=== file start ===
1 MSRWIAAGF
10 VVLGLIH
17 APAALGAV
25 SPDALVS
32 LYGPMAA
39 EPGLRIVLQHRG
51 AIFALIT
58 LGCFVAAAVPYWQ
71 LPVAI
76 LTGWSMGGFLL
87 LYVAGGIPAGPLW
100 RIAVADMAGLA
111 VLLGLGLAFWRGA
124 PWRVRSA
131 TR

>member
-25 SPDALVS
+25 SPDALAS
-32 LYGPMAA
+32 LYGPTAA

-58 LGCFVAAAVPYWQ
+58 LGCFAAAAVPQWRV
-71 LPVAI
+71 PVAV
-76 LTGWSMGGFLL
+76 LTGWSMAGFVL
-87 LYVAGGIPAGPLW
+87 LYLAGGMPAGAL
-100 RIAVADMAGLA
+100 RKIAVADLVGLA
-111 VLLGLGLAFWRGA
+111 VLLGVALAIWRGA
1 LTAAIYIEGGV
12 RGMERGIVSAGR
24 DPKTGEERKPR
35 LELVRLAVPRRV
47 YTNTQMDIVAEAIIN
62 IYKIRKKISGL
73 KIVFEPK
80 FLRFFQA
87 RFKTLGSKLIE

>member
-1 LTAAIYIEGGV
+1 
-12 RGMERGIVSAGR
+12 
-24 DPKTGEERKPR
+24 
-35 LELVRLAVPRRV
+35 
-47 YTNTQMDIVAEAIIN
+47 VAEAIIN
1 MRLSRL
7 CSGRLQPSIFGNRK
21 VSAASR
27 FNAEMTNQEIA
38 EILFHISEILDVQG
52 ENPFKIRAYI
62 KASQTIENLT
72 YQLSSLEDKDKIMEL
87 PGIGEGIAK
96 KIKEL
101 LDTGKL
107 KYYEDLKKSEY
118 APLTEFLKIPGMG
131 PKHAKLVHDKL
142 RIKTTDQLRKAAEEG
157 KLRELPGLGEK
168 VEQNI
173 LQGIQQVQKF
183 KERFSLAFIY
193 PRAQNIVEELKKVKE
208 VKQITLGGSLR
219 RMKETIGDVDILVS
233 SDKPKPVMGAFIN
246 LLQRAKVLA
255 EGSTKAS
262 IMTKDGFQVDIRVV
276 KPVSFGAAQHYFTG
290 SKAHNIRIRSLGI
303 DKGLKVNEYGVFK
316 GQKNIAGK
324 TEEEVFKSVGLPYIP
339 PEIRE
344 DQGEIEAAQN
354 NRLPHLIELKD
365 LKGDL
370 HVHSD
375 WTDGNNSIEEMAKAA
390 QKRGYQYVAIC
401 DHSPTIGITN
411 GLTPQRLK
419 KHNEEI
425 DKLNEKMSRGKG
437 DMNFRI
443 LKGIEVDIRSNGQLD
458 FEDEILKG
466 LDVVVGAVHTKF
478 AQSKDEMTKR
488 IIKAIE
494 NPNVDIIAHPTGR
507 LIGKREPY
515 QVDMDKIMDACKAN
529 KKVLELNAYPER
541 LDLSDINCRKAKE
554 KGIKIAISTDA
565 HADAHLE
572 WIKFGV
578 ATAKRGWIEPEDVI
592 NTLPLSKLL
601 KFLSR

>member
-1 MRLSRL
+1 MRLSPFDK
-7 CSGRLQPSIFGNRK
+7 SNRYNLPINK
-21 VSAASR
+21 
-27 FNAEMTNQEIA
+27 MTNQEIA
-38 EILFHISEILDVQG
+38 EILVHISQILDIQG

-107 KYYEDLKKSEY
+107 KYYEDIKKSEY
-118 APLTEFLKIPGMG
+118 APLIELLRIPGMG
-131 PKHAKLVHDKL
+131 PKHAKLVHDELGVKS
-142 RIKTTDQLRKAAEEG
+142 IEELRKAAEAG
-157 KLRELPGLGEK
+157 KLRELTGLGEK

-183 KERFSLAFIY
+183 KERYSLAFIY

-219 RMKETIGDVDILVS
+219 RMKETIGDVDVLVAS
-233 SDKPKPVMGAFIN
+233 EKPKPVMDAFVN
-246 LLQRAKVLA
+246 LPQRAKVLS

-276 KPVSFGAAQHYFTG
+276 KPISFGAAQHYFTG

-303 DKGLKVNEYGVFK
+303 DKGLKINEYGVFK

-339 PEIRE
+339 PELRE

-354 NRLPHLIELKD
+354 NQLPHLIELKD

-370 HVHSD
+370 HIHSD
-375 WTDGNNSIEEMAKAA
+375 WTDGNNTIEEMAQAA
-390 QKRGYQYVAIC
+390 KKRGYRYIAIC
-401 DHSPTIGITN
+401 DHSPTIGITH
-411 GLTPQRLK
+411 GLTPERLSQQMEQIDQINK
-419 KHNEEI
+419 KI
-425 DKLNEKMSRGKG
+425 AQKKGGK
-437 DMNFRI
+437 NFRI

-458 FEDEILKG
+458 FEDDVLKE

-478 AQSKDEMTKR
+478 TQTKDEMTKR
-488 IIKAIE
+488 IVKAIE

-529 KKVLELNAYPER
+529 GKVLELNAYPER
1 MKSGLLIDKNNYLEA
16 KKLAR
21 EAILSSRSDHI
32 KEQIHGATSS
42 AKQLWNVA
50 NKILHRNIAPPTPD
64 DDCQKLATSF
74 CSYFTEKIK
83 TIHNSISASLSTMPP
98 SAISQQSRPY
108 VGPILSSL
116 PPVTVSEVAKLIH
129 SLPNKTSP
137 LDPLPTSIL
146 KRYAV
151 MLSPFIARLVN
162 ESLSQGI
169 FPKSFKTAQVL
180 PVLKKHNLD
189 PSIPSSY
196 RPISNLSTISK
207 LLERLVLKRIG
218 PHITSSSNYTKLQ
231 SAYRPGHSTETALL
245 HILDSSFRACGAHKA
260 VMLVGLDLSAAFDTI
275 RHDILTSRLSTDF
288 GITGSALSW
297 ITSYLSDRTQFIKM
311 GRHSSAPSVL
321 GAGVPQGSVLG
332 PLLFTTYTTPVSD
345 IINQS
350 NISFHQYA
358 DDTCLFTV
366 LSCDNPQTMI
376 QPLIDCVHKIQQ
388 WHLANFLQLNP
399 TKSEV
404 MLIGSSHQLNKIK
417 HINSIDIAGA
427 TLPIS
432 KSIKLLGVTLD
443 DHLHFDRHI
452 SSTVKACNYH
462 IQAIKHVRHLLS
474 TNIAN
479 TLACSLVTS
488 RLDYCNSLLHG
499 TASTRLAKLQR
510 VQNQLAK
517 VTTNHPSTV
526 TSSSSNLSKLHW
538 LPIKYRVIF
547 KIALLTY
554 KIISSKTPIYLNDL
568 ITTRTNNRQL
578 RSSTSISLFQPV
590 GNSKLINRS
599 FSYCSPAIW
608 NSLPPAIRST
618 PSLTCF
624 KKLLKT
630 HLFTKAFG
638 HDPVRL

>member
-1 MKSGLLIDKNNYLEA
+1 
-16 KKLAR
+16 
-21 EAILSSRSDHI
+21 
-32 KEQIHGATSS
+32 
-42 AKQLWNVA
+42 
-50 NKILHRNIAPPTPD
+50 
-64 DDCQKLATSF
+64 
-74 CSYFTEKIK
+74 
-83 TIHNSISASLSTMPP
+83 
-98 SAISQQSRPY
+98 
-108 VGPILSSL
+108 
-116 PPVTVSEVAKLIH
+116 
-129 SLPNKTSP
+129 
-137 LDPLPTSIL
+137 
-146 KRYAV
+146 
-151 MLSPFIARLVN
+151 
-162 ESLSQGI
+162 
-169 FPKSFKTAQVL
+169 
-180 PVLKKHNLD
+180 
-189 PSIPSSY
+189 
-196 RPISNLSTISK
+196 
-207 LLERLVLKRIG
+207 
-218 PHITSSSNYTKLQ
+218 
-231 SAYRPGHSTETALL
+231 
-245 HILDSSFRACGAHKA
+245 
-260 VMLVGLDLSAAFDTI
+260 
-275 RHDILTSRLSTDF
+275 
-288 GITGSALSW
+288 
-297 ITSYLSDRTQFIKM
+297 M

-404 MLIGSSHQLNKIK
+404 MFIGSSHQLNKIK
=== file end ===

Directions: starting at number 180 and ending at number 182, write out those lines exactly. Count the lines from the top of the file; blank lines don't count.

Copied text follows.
74 CSYFTEKIK
83 TIHNSISASLSTMPP
98 SAISQQSRPY